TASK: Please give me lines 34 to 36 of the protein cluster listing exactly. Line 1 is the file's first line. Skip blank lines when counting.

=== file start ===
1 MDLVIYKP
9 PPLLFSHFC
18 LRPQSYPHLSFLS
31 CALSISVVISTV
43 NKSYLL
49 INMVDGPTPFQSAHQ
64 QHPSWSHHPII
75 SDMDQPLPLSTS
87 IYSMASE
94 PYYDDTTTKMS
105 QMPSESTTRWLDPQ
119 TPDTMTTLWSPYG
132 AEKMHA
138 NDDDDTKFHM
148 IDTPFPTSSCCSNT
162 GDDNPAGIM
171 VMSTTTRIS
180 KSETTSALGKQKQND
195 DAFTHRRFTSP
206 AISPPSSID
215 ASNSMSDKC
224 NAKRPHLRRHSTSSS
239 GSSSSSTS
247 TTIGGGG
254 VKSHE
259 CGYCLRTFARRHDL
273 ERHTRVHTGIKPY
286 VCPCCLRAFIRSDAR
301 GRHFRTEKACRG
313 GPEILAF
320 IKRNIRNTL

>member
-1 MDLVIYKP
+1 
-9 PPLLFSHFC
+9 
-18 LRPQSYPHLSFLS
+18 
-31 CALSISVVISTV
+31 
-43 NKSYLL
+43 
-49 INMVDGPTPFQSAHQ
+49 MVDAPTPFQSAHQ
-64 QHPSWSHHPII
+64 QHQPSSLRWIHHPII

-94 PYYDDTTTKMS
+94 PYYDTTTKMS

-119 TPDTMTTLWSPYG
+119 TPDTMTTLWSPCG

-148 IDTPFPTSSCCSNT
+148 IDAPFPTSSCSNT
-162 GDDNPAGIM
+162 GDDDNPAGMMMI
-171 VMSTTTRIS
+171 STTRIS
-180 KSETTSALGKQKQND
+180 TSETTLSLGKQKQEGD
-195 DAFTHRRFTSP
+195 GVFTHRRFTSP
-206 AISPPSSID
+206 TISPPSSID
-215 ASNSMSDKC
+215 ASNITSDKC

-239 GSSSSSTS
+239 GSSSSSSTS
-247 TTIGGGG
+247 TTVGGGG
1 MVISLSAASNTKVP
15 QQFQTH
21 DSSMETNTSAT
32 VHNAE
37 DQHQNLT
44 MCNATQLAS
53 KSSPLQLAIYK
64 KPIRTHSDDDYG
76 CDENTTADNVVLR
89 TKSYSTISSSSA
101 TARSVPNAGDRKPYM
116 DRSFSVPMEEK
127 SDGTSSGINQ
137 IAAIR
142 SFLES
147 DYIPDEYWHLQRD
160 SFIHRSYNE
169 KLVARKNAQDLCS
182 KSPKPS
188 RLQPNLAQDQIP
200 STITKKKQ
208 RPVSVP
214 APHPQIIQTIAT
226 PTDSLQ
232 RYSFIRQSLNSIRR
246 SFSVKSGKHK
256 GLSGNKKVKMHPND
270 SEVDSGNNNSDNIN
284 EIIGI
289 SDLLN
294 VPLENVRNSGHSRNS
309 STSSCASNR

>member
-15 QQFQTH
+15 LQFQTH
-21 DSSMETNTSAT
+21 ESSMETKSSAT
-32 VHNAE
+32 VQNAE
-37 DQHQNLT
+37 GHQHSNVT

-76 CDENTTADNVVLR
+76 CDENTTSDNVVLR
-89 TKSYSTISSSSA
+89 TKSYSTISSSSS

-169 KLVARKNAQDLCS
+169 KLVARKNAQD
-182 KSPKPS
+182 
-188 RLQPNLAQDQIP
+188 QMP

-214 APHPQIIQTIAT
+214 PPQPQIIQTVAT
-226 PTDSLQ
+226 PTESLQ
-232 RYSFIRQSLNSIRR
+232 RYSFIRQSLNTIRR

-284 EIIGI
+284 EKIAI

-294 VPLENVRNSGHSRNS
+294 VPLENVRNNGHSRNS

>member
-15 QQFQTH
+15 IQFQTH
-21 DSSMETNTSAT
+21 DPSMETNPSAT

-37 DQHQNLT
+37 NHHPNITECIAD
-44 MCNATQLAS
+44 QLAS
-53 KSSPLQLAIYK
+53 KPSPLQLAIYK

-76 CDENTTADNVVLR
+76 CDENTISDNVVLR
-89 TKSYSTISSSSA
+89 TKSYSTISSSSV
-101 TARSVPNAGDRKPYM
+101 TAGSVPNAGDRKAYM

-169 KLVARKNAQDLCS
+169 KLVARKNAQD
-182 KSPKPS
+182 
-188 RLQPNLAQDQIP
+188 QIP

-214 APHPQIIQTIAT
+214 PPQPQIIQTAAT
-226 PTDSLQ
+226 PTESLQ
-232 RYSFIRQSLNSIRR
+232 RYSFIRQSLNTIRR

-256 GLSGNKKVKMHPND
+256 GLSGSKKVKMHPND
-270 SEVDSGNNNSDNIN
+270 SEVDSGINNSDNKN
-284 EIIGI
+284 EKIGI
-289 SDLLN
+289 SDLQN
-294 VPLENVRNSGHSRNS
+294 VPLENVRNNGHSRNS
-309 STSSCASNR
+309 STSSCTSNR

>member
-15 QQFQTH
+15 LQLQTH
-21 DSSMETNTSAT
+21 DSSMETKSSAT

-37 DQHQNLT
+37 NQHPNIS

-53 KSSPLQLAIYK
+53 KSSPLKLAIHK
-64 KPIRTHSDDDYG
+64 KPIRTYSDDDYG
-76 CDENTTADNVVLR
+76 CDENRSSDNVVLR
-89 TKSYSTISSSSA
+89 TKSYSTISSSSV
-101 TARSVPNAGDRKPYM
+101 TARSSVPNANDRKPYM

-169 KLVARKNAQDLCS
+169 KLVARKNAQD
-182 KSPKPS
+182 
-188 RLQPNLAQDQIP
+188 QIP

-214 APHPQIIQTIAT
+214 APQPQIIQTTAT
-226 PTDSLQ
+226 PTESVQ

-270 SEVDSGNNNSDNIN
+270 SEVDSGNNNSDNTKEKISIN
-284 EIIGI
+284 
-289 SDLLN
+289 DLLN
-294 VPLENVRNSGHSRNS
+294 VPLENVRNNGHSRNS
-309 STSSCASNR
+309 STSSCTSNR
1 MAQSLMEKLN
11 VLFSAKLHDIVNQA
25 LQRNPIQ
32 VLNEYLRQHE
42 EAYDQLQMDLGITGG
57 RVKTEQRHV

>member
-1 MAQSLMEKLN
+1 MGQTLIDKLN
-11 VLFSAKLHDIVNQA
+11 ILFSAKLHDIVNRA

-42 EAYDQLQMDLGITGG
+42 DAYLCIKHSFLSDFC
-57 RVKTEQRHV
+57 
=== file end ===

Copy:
+1 
-9 PPLLFSHFC
+9 